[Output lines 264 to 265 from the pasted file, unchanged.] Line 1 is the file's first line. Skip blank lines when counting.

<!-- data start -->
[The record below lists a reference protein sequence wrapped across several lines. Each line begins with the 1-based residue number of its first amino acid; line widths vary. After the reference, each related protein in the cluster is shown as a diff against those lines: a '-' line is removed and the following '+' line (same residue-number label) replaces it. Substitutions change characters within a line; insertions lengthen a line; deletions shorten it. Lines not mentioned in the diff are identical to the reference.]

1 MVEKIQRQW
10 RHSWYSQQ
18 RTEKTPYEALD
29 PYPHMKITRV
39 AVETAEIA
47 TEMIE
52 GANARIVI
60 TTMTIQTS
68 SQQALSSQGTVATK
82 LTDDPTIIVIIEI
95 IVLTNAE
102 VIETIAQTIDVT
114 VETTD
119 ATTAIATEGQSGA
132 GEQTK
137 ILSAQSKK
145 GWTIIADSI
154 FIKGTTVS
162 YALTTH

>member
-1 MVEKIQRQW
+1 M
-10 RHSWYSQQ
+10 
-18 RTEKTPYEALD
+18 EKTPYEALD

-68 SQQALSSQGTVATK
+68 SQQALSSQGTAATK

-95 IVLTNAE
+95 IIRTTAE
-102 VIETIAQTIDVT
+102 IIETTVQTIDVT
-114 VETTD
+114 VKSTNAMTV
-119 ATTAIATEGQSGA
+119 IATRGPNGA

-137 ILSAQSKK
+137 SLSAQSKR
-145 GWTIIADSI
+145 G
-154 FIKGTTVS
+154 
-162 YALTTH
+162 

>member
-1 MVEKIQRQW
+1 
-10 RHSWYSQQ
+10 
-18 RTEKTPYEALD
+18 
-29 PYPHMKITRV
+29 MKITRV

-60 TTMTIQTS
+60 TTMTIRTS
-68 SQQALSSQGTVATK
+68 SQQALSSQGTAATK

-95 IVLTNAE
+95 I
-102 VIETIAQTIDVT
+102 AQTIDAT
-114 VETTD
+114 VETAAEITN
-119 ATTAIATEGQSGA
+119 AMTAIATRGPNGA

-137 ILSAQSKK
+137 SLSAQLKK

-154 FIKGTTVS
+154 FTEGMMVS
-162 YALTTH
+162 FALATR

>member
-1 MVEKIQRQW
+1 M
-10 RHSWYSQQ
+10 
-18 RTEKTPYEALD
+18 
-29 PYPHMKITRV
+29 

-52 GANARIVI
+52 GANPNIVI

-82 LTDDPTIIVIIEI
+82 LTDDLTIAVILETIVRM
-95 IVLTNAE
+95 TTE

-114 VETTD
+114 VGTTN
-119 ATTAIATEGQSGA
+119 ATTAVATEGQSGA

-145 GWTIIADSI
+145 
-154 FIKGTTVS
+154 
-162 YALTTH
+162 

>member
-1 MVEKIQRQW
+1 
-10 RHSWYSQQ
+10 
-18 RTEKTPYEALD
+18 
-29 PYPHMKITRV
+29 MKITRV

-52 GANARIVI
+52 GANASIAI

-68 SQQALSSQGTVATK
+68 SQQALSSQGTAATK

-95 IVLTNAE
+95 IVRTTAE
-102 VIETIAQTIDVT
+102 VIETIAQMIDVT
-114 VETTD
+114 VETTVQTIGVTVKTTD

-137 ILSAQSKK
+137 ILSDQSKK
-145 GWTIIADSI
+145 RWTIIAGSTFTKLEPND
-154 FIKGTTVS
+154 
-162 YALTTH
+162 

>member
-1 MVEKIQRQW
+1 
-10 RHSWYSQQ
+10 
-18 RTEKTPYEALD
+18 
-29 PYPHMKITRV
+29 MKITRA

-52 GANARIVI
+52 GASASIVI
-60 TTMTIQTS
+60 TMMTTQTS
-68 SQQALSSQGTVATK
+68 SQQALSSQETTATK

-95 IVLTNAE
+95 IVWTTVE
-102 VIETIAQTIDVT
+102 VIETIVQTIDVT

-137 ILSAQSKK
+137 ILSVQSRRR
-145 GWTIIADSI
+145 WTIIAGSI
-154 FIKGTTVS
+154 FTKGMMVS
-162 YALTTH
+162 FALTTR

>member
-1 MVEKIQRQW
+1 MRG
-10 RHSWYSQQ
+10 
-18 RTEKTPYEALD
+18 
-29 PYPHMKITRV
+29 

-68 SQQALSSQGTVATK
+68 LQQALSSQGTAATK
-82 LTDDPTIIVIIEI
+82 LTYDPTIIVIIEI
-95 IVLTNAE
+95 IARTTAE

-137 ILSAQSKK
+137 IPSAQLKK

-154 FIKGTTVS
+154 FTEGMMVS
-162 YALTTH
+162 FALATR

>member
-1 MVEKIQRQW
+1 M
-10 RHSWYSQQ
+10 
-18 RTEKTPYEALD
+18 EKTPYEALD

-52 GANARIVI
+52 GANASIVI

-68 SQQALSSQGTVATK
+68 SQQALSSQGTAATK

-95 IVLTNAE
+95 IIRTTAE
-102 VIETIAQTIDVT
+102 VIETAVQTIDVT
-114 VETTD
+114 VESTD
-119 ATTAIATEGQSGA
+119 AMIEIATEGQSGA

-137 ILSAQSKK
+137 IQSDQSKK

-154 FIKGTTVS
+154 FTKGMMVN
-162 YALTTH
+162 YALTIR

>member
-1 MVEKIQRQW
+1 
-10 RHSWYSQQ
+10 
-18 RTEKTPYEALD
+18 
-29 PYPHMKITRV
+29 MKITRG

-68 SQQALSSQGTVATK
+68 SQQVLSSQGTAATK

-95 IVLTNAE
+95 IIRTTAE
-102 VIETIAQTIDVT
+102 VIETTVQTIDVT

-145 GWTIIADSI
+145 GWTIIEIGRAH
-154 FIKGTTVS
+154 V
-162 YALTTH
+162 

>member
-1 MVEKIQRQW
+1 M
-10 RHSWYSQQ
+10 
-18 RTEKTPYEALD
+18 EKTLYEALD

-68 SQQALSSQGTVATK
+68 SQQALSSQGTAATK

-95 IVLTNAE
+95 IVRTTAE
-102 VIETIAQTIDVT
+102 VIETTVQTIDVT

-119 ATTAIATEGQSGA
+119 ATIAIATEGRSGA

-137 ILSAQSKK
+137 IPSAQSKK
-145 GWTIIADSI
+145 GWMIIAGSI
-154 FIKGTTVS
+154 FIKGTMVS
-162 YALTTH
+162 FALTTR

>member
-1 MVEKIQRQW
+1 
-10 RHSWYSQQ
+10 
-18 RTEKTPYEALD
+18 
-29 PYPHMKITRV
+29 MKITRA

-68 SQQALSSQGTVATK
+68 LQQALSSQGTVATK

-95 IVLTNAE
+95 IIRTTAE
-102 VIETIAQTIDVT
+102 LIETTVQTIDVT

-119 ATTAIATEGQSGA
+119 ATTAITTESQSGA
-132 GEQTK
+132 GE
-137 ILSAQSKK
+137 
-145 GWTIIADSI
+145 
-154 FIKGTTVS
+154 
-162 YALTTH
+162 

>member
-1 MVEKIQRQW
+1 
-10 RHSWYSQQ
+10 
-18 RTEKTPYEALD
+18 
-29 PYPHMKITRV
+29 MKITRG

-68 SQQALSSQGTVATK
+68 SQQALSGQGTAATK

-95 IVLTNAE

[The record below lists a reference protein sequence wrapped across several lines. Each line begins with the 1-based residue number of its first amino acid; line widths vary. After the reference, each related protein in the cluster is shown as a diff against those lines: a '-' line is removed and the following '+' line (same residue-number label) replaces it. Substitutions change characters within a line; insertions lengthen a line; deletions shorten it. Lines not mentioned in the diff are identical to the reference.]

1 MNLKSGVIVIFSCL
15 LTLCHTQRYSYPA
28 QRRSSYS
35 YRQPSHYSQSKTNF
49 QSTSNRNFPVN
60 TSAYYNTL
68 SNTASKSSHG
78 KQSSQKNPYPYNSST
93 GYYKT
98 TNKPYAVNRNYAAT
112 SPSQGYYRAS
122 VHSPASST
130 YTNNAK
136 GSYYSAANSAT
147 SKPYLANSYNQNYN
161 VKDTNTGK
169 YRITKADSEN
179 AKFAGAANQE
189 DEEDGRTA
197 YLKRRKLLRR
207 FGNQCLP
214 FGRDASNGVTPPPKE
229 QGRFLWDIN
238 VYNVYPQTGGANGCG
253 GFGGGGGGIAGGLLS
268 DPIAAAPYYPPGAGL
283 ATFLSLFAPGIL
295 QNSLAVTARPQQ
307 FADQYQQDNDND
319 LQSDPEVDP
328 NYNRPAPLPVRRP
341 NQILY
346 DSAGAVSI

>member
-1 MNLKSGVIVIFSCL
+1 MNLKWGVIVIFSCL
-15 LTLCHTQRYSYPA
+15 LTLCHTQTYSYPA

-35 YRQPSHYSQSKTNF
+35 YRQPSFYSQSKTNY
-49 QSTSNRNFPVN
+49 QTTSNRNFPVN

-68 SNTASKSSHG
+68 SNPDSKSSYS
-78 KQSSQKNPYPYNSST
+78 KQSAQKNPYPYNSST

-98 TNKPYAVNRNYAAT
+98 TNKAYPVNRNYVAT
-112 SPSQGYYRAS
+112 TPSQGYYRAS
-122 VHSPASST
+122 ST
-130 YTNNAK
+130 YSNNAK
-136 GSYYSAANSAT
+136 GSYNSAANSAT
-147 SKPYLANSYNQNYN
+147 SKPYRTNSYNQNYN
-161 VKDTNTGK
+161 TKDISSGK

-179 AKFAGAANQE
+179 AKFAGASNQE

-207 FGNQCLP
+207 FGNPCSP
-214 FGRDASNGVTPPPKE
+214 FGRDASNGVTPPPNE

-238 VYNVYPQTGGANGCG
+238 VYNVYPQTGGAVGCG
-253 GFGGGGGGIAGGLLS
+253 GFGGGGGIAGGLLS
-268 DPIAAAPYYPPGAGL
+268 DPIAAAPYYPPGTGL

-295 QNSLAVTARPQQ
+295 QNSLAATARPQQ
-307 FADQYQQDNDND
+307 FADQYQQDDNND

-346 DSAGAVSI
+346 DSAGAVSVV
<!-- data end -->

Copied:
+145 
-154 FIKGTTVS